If Linda Pastan’s “Marks” was told by the point of view of the husband it would have probably gone something like this; I give my wife an A for last night’s supper
the ironing will get done tomorrow,
an A in bed.
Our son would give her an A because of
what all she does for him.
Out daughter would do the same,
we just have to show our appreciation more.
The point of view change in this poem makes you think of how hard she is actually grading herself and how she thinks of what her family thinks of her. If the poem was told from any of her family members it would probably go in the same direction that the husband’s went. The point of view of a story or poem has a big effect, especially “Marks”, because it may change your perspective on the characters, your perspective on the whole situation, or a change in gender and age changes the poem’s meaning as a whole.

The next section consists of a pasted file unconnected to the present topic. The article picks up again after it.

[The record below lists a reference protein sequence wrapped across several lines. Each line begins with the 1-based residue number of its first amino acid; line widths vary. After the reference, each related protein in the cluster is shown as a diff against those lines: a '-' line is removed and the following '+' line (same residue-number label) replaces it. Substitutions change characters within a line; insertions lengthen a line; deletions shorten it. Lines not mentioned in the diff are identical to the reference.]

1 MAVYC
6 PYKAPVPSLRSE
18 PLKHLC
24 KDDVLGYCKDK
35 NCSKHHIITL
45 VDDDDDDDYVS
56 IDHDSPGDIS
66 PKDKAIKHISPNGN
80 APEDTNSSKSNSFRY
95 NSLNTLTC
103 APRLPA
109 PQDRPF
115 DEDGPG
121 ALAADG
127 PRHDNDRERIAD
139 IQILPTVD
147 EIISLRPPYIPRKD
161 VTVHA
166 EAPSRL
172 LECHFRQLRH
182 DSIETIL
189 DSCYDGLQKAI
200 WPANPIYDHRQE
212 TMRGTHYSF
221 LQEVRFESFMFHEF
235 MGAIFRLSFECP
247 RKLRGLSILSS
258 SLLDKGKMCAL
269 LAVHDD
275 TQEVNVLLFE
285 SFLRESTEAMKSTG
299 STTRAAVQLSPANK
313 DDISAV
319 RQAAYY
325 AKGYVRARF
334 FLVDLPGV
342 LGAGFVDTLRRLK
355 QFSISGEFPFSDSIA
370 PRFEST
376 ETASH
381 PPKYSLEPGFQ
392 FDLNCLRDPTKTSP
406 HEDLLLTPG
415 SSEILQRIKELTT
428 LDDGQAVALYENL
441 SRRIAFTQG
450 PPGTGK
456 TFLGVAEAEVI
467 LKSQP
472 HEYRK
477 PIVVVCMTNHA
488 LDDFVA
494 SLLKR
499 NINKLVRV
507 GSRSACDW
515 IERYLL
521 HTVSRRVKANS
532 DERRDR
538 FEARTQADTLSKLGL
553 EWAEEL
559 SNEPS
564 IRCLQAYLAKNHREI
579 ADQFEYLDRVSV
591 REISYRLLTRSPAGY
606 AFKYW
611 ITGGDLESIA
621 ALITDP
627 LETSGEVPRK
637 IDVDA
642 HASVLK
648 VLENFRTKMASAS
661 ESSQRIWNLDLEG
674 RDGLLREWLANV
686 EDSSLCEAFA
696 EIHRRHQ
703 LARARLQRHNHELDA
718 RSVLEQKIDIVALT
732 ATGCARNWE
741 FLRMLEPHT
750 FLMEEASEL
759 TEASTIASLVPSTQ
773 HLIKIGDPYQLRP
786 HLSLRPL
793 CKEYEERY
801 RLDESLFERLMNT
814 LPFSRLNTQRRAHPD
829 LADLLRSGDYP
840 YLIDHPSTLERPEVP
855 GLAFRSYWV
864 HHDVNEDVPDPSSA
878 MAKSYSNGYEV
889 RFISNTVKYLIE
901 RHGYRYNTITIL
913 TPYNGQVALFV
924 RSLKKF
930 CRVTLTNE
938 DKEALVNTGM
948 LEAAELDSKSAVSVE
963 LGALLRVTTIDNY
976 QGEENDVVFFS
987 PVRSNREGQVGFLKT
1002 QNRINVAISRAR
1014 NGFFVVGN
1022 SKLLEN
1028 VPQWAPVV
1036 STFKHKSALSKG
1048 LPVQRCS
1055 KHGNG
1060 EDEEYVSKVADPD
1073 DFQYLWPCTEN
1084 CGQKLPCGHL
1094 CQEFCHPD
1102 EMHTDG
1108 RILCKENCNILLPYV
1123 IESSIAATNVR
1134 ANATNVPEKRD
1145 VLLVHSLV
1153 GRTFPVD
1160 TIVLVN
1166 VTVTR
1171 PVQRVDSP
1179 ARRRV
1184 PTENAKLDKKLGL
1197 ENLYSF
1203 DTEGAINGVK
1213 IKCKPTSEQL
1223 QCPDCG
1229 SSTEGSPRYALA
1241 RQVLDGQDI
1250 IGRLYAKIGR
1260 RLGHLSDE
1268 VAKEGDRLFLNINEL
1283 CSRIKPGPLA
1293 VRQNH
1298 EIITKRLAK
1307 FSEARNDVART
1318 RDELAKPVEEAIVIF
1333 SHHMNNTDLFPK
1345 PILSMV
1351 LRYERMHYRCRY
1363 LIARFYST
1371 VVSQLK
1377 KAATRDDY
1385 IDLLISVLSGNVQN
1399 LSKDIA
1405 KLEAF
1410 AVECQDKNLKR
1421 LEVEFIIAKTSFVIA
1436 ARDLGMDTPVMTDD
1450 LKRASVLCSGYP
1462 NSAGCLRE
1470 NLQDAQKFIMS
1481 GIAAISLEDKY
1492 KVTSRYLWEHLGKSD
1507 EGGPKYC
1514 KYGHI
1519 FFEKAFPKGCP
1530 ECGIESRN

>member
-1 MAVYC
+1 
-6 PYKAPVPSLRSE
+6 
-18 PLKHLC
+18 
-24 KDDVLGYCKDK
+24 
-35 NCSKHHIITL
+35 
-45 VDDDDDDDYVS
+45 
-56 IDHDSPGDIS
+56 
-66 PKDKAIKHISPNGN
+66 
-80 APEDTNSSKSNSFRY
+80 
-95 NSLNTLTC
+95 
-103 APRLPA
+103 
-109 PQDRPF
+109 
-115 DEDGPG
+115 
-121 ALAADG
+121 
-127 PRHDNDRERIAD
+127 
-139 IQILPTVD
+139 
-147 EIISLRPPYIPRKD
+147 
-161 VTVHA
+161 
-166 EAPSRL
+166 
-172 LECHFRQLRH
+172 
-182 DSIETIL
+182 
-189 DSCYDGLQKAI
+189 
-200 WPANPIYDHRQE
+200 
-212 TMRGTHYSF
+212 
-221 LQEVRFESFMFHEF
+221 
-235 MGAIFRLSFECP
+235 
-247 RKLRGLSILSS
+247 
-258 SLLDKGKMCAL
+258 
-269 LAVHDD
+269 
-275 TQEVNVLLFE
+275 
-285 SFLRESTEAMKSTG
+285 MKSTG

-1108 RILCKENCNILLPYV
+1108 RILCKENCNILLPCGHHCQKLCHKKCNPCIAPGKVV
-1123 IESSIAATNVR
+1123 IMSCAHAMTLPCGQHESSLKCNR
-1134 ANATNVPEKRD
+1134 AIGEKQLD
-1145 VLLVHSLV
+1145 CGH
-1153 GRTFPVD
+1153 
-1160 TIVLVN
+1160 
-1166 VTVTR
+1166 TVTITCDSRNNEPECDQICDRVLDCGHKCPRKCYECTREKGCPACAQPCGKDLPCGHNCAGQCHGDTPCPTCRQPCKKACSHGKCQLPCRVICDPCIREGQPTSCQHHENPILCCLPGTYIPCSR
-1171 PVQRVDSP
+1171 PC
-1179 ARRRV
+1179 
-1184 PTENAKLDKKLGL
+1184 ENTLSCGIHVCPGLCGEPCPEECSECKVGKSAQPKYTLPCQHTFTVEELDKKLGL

When the poem is told from the wife’s point of view, the reader may take out of it that the wife either very average or very hard on herself. An example of this is when she says her son would say she is an average mother but, “if I put my mind to it, I could improve” (Pastan 1048). The reader comes out of that statement thinking that the son wishes he could have a better mother or at least the one he has could work a little harder to please the family. The only thing that telling the poem in a different point of view that would transfer over would be when the wife says, “Wait till they learn, I’m dropping out” (Pastan 1048). This would only apply solely to her point of view because there would be no way for her family to realize that she is might be giving up soon or leaving the family for good. The wife is an extremely harsh grader when she talks about if her children would grade her. The son and daughter would probably say that she is a great mom and her life is mainly surrounded by their needs and the needs of their dad.
When the husband tells the poem the...